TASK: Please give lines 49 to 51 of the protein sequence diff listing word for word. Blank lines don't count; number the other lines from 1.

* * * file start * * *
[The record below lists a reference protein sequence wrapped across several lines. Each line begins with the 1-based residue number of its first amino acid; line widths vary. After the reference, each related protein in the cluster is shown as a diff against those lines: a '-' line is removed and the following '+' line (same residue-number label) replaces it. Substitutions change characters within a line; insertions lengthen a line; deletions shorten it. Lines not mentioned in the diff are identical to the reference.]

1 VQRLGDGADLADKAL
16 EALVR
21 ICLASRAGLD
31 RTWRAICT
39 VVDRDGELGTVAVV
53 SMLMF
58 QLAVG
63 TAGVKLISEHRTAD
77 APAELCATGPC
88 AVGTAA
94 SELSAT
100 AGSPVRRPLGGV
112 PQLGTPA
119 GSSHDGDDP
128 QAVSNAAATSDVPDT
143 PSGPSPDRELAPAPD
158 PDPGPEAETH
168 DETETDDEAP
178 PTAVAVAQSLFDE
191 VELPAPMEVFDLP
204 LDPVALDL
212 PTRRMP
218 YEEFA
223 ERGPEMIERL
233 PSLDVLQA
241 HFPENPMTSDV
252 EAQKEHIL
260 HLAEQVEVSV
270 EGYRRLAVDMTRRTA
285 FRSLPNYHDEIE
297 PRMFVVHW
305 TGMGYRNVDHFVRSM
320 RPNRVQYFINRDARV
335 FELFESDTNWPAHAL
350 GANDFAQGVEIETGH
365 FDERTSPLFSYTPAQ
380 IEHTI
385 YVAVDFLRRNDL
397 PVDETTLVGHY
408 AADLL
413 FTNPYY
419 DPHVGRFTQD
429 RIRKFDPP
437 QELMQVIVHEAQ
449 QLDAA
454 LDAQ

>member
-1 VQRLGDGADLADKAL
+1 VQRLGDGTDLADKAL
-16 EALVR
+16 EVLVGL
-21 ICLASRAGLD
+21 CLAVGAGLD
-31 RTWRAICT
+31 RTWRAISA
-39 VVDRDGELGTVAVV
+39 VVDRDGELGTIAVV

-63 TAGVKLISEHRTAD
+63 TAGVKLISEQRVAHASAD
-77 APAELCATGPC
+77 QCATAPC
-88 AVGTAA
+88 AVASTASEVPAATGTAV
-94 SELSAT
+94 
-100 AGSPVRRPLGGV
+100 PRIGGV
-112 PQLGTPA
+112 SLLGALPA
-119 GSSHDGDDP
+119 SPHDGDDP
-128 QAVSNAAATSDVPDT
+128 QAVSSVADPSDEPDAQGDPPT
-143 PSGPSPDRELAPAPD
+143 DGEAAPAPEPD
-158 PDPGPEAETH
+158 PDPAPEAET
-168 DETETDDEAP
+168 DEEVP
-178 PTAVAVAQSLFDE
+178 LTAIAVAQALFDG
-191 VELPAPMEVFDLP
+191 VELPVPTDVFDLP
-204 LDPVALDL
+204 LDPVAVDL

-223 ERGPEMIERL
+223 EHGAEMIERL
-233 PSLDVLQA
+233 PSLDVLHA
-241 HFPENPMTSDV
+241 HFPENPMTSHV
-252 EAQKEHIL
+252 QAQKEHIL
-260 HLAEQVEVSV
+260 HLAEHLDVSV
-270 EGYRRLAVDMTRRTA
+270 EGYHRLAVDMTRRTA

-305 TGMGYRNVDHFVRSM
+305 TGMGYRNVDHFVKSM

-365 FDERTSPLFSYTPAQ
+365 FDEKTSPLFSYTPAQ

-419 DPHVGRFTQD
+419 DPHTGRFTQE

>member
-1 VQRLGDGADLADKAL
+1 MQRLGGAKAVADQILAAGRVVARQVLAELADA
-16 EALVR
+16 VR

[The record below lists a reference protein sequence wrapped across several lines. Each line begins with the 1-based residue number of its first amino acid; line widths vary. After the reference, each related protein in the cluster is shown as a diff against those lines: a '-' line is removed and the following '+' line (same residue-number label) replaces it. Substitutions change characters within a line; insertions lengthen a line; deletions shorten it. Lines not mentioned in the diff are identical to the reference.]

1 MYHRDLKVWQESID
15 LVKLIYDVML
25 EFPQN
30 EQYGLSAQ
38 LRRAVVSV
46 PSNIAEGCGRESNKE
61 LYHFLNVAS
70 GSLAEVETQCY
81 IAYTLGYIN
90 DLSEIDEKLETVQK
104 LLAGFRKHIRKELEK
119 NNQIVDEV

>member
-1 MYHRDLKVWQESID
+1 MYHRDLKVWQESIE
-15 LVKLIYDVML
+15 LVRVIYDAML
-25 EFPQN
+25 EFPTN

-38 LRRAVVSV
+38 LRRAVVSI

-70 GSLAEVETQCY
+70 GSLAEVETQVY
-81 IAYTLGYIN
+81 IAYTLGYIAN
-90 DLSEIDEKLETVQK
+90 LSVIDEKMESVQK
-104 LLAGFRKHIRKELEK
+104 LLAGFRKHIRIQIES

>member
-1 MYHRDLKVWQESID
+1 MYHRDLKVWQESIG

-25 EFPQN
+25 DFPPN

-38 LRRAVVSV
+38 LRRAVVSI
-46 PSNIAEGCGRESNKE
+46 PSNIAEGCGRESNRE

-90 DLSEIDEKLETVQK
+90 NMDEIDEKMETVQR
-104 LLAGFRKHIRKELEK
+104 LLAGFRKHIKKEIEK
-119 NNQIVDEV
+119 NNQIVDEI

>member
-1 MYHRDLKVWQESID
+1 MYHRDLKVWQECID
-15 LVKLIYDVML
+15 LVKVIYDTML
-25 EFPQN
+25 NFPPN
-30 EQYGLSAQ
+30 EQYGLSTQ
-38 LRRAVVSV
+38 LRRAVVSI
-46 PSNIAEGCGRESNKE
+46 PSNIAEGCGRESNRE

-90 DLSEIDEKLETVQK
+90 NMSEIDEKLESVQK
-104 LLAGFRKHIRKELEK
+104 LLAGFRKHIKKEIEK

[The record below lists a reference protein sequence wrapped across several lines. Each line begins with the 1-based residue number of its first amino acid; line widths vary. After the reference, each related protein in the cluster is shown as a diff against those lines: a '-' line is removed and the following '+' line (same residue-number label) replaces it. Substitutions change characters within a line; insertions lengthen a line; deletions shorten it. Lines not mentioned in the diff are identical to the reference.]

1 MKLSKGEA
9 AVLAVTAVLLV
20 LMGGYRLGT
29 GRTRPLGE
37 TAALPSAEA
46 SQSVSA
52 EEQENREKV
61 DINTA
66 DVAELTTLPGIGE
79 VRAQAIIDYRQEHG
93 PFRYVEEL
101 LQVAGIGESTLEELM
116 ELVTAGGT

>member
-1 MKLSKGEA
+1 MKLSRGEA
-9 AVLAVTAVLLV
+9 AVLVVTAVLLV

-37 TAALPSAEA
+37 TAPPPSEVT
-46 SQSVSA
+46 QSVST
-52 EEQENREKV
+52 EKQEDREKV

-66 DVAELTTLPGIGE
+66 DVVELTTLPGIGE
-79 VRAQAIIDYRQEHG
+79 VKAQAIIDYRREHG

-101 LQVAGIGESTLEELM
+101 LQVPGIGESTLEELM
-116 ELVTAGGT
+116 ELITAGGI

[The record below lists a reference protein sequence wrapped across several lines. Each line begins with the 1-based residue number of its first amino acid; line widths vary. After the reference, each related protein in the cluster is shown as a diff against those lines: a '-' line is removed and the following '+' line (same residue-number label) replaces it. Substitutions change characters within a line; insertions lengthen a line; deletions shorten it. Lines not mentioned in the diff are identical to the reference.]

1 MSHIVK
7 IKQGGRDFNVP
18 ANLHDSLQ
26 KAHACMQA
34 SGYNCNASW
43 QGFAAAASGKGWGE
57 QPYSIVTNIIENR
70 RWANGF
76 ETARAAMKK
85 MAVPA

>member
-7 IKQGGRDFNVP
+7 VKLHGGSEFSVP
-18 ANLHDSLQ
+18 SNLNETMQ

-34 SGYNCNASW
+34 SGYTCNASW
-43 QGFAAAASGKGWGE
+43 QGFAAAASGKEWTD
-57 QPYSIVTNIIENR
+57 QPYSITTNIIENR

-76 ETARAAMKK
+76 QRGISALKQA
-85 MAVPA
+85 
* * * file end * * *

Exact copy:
-1 VQRLGDGADLADKAL
+1 VQRLGDGTDLADKAL
-16 EALVR